Last but not least from Europe is Hellraisers, formerly known as Planet Dog, which won after climbing through open qualifiers. Four out of five members were released recently from tier-two organization ProDota after internal conflict, and so this squad was assembled merely weeks before the qualifiers. Since their victory in the qualifiers, they were picked up by Hellraisers, which hasn’t seen a Dota 2 squad in years. The members aren’t new by any means, but instead, they’re a mix of players that have been grinding for years for this moment.
Next door, the CIS qualifiers took place for the first ever International event, including an absolutely-full open qualifier from which rose Team Empire. While the banner is familiar to long-time Dota 2 fans, the roster is full of relatively-fresh faces from the tier-two scene. That doesn’t mean they’re any less worthy, as this iteration has been showing up for online tournaments and training hard—before and after winning their TI qualifier, of course. The team does have a lot to prove to both its Russian and international fans, but they absolutely have the chance to do so in Seattle.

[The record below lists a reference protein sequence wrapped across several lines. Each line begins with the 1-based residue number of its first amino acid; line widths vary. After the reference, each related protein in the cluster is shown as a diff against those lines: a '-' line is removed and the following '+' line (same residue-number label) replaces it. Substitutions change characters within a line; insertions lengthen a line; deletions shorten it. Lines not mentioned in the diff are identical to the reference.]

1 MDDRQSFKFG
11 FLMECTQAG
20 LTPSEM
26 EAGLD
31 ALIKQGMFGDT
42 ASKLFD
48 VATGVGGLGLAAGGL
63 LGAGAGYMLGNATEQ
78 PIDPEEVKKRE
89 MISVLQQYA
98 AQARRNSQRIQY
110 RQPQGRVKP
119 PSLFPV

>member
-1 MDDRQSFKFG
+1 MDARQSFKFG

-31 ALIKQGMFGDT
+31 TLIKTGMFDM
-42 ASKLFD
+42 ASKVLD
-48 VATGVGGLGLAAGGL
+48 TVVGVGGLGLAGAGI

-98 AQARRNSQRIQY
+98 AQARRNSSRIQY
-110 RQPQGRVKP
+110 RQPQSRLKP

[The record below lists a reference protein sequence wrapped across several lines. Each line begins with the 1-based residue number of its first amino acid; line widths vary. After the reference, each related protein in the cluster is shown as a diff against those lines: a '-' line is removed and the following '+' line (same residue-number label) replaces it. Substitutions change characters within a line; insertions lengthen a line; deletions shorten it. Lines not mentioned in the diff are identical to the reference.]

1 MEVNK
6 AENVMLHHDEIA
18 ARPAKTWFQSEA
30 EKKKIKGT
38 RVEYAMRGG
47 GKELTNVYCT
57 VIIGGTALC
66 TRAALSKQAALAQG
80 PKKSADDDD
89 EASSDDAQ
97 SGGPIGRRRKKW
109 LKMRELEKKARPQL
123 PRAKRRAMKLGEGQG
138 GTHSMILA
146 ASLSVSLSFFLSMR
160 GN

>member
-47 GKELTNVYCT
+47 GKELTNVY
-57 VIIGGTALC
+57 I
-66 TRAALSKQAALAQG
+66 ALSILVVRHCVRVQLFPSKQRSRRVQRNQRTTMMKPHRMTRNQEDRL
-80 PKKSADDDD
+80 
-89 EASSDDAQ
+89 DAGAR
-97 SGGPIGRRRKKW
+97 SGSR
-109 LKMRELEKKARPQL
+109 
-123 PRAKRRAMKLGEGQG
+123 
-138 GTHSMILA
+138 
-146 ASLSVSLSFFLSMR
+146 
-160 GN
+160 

Returning to Seattle from America is Evil Geniuses, the champions of The International 5. Only two of the members from that winning squad are still active players, but that hasn’t stopped the team from remaining not only North America’s top team, but also a global powerhouse. They’ve shown up less frequently to events than other tier-one teams, but they took a first-place finish at the Manila Majors, and their second place at Epicenter is nothing to shake a finger at. Plus, they’ve had a strong showing at most Valve events, and they even came close at last year’s TI6, but they were no match for the outrageous hero pool of Digital Chaos. They can certainly hope that they become the first team to take a two-time TI win.
Much to the excitement of their biggest fans, Cloud9, formerly Team NP, will be at The International as the top qualifying team from North America. While esports veterans will recognize the C9 brand, Dota 2 fans know the squad for their leader, Jacky “EternaLEnVy” Mao, and the team’s anime-styled shenanigans. Fan familiarity aside, they’re a staple of high-tier events: they took a solid third at the Manila Masters and four that second at The Summit, and the roster is an all-star showing of veterans. Their performance breaks away from NA’s dire reputation, and they can potentially be a dark horse if they prepare well.